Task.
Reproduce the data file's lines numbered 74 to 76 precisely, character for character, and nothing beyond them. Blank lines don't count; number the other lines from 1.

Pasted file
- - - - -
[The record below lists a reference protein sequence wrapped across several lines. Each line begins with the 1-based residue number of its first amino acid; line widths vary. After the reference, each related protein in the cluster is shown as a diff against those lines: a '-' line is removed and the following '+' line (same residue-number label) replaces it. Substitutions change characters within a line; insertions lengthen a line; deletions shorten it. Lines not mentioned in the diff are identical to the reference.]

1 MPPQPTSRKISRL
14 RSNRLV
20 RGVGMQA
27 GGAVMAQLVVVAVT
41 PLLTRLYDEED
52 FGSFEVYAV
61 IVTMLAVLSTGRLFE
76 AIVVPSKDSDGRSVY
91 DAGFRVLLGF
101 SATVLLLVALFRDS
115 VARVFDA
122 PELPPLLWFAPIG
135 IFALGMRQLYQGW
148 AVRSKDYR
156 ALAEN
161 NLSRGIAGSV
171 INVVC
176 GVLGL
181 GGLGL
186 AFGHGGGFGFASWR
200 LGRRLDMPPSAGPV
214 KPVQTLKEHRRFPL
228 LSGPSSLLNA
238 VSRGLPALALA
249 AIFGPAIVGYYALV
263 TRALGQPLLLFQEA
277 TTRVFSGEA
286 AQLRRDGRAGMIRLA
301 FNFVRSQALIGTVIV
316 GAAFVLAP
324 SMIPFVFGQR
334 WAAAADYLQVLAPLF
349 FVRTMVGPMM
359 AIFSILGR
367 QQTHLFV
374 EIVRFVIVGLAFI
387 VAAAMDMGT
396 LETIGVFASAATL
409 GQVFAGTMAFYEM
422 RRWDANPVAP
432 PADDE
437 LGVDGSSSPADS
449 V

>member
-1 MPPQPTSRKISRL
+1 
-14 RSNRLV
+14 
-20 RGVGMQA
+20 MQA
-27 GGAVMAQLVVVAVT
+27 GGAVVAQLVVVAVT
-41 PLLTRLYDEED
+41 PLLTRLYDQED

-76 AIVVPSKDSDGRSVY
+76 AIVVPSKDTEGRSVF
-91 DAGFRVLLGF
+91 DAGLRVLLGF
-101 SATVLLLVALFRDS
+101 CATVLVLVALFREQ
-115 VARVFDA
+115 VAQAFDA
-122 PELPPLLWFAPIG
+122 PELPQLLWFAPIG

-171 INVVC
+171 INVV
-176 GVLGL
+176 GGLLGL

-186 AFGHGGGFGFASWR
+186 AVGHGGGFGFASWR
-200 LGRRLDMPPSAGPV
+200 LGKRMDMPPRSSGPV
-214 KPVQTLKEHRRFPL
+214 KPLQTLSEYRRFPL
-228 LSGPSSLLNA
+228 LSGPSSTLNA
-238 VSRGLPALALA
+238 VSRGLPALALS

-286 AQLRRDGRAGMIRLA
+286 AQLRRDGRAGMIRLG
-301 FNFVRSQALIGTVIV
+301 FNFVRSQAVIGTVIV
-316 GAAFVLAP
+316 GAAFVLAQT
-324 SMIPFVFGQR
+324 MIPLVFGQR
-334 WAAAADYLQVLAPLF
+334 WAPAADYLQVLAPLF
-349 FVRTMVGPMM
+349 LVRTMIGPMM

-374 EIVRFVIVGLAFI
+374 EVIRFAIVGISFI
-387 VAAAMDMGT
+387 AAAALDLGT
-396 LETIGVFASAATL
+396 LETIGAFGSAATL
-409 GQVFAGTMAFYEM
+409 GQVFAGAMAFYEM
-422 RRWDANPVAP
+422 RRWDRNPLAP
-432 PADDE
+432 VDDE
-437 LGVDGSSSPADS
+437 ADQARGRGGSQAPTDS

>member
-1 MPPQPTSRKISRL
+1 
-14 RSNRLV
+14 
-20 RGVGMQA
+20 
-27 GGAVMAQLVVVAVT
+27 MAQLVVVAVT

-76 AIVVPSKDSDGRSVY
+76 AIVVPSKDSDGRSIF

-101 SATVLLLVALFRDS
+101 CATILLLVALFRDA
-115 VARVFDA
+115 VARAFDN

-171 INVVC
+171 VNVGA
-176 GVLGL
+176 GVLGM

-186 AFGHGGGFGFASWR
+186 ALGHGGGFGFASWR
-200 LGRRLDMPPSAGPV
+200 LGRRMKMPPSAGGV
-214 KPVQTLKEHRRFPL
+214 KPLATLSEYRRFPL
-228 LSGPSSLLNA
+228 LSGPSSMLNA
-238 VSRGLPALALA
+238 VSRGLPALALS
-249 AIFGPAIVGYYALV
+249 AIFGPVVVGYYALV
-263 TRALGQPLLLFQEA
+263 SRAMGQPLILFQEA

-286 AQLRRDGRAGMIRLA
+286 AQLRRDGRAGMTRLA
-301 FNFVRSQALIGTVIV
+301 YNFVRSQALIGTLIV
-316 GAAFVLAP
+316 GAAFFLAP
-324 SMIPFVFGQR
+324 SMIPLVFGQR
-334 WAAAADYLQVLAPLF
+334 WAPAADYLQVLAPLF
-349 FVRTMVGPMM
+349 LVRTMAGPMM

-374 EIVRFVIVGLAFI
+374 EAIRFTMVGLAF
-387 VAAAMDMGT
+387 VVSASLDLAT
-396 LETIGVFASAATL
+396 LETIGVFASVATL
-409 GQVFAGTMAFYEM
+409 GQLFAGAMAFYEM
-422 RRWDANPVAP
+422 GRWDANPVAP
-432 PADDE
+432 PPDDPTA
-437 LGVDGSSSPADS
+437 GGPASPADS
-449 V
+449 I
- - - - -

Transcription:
-214 KPVQTLKEHRRFPL
+214 KPLQTLSEYRRFPL
-228 LSGPSSLLNA